And yet it appears that the show is ready to cut out one of the few Targaryen subplots we do have. In A Dance With Dragons it was revealed that a boy named Young Griff was actually a Targaryen in hiding - specifically Aegon, son of Rhaegar and nephew to Daenerys. Supported by Varys and directed by Tyrion to start conquering Westeros to win Daenerys's respect, Aegon is leading a suspenseful story that hasn't yet been fleshed out by Martin. But all indications are that no one has been cast in such a role for season six on TV.
Cersei Might Go Wild
Let's remember one thing before we get into this one: the Lannister credo is among the most ominous in Westeros, as well as one of the most popularly quoted. Any fan of the books or show can reference it, and indeed it's even been used as the backdrop for a GoT-based slot gaming experience. Game Of Thrones Slots is described via the phrase "although the Baratheons award the most, a Lannister pays his debts." In that case it's a play on money earned and owed in a casino gaming format - in the show, however, it refers to vengeance.
The question isn't whether or not Cersei has some "debts" to pay. Rather, it's how ballistic she's going to go. At the end of A Dance With Dragons, Cersei seemed somewhat crippled, back with her support system and undoubtedly fuming, but weakened. In the show, however, while the same is true, we could already see the fire burning in Lena Headey's eyes. And there's one more key detail: in the show, her daughter Myrcella has been murdered (and she doesn't even know it yet). If she finds out this season we could see a full-on tyrannical rampage, whereas in the books Myrcella's fate is a little murky at this point.
Theon May Find Redemption A Different Way
At the end of season five, we saw Theon Greyjoy overcome his psychological ruin to do the right thing and help Sansa escape Winterfell. It looked vaguely like a suicide (which under the circumstances would qualify as a kind of escape), though every indication is that we'll soon find out they survived the fall.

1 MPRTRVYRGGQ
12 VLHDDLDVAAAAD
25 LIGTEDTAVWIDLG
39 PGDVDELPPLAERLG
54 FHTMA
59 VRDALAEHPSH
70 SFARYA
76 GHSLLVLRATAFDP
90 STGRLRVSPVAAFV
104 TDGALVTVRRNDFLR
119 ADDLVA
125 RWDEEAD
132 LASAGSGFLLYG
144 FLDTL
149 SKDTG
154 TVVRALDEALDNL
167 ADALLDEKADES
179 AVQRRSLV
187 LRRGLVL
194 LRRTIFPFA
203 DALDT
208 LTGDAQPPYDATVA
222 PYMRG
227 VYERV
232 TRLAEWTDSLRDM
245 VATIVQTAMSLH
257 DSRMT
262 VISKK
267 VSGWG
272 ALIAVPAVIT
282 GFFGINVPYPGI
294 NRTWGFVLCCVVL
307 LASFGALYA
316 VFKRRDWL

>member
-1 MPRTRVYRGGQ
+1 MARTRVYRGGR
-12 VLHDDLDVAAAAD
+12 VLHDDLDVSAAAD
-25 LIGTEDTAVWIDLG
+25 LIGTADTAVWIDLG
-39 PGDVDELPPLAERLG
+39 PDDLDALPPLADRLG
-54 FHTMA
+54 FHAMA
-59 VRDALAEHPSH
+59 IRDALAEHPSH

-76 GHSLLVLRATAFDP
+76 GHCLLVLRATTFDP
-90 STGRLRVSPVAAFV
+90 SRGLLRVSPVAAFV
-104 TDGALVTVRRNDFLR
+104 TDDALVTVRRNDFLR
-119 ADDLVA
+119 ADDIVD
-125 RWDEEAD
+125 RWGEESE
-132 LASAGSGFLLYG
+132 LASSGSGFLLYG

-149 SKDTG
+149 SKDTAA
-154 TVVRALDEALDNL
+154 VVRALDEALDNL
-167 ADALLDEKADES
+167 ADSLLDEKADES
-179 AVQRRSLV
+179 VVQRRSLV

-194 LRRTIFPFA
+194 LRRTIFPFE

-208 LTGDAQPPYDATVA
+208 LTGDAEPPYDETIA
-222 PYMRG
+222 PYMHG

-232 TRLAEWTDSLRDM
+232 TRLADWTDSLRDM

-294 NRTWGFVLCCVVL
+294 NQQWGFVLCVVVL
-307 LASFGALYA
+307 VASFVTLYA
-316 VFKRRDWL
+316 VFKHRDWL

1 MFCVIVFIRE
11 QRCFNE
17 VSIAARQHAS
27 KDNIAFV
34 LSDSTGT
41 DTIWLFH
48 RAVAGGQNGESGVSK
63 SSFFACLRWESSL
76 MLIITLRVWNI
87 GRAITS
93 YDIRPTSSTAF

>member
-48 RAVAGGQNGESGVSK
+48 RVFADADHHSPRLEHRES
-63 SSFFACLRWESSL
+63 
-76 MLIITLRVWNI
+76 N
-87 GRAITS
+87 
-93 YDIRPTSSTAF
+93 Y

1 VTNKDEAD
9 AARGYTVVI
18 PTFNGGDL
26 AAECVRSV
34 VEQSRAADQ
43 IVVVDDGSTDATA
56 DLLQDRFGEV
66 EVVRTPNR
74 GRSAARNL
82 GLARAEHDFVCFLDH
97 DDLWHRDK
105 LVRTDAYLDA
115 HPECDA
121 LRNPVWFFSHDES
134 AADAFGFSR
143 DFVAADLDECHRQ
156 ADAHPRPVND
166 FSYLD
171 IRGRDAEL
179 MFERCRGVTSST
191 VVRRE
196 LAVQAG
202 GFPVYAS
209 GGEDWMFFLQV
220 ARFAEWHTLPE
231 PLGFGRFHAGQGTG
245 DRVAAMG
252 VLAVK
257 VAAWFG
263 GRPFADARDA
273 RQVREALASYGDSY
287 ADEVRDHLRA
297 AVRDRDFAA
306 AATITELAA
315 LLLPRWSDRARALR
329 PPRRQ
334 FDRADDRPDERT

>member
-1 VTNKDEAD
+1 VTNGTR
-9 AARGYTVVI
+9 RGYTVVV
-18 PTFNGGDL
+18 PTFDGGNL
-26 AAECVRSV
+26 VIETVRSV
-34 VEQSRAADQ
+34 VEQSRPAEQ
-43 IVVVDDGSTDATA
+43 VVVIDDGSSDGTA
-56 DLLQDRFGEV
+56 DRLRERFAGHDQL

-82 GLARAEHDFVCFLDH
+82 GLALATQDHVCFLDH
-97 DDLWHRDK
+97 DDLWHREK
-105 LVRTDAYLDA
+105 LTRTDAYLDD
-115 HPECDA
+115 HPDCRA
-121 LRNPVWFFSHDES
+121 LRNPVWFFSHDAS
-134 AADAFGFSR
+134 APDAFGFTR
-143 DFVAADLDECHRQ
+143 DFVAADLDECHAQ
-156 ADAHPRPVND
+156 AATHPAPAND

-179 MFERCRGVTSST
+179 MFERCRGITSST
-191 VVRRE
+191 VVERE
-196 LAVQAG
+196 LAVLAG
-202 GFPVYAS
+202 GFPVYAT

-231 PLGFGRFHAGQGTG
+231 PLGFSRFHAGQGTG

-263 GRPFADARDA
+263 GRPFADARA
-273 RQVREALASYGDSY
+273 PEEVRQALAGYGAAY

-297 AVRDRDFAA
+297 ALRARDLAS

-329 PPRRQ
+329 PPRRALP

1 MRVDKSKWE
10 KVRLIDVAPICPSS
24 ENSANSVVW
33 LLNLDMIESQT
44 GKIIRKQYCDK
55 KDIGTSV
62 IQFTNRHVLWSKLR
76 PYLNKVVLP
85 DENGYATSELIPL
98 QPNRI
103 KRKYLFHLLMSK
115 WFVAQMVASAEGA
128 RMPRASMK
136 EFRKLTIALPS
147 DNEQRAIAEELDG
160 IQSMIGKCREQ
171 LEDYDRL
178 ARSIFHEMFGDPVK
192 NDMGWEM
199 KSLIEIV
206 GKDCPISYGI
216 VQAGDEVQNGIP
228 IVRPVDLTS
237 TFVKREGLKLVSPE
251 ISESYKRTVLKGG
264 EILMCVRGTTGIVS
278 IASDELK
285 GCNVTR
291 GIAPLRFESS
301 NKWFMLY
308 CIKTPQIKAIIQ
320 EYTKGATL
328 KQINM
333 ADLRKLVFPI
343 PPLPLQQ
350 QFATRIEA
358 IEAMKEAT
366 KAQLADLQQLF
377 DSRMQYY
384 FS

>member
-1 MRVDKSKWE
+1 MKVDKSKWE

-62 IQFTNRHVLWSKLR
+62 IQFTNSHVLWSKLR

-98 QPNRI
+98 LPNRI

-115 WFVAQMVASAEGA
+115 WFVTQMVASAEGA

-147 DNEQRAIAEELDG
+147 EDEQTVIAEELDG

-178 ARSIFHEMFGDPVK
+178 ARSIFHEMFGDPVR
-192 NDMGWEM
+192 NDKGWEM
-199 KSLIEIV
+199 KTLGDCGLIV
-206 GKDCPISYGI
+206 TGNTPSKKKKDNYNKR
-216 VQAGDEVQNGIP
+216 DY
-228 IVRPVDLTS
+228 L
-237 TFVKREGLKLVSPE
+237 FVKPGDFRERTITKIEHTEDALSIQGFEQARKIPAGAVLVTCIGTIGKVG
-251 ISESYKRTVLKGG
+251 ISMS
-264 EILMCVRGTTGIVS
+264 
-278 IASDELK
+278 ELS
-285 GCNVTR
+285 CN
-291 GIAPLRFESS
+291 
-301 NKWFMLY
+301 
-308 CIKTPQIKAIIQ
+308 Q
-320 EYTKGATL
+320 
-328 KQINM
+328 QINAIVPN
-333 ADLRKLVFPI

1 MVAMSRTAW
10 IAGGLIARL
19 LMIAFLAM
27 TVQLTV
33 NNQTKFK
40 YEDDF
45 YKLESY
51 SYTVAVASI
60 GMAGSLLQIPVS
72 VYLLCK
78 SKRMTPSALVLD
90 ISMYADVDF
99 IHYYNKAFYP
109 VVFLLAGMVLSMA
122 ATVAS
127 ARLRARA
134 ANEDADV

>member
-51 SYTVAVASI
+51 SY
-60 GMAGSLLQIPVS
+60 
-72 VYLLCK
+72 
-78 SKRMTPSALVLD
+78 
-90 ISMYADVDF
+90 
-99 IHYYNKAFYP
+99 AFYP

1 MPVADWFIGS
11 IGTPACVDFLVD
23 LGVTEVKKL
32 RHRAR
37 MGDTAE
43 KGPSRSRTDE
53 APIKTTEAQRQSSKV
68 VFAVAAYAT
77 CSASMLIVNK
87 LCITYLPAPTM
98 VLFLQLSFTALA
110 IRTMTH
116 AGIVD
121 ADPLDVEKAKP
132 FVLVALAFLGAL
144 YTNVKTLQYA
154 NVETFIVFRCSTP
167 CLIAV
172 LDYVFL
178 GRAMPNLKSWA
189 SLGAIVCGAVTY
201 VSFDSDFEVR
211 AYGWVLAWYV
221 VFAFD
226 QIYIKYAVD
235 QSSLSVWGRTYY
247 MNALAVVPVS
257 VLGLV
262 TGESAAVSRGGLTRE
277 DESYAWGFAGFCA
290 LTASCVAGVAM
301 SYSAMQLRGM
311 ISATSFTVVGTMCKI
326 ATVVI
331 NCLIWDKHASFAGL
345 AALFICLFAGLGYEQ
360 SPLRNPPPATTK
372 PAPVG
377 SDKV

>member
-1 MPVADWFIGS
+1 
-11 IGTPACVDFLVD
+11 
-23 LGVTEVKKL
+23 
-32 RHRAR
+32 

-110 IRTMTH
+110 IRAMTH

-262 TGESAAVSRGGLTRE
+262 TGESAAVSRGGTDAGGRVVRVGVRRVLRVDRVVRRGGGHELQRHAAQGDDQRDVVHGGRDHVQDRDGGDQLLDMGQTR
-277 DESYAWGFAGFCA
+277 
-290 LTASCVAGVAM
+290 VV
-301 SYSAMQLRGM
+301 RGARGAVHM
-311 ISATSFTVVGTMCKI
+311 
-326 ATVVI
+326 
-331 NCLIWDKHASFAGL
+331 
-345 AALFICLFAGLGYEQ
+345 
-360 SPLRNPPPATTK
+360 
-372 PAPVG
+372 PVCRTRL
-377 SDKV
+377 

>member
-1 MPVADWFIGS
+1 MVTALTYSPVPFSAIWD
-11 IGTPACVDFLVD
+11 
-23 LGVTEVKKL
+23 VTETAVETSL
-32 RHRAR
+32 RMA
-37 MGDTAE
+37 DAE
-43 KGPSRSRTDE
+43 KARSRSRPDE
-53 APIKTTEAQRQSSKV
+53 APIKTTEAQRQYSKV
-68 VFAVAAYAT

Where we last saw Theon in the books, there were hints of a more personal brand of redemption. He was essentially pulled out of his personal hell when he heard Bran's voice reaching out to him in the Winterfell Godswood. The only thing that seems certain is that at least on some level Theon will redeem his unforgivable actions. But it looks like it's going to happen very differently in the books and show.
And Then There's Jon Snow
I'll put it this way: we have no idea if Jon is alive (or how he's alive) in the show or the books. We know that Kit Harington will be present in season six, and it's begun to seem inevitable that he's either been brought back to life or that he somehow didn't die when we watched quarts of blood spill out of his body and onto the snow. In the books, it's perhaps even more difficult to predict his fate because we couldn't see the stabbing happening and there's no Kit Harrington on set rumor for books. But given how much the show and the books are straying from one another it feels pretty likely that the Snow saga will be handled in different ways.